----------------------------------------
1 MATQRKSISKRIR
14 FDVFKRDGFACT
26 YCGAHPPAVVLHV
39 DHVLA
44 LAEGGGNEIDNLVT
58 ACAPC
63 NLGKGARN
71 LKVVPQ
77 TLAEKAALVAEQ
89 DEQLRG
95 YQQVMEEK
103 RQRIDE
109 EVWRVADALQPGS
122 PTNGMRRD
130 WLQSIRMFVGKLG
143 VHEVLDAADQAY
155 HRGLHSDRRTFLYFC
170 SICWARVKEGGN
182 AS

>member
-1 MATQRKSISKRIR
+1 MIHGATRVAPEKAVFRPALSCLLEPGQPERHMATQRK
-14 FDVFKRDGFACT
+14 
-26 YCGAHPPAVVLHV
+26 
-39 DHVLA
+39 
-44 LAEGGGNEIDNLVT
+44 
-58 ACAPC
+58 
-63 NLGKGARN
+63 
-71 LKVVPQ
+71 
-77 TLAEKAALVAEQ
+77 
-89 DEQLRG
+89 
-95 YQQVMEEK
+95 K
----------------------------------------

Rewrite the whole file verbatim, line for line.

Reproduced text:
1 MATQRKSISKRIR
14 FDVFKRDGFACT
26 YCGAHPPAVVLHV
39 DHVLA
44 LAEGGGNEIDNLVT
58 ACAPC
63 NLGKGARN
71 LKVVPQ
77 TLAEKAALVAEQ
89 DEQLRG
95 YQQVMEEK
103 RQRIDE
109 EVWRVADALQPGS
122 PTNGMRRD
130 WLQSIRMFVGKLG
143 VHEVLDAADQAY
155 HRGLHSDRRTFLYFC
170 SICWARVKEGGN
182 AS

>member
-1 MATQRKSISKRIR
+1 MIHGATRVAPEKAVFRPALSCLLEPGQPERHMATQRK
-14 FDVFKRDGFACT
+14 
-26 YCGAHPPAVVLHV
+26 
-39 DHVLA
+39 
-44 LAEGGGNEIDNLVT
+44 
-58 ACAPC
+58 
-63 NLGKGARN
+63 
-71 LKVVPQ
+71 
-77 TLAEKAALVAEQ
+77 
-89 DEQLRG
+89 
-95 YQQVMEEK
+95 K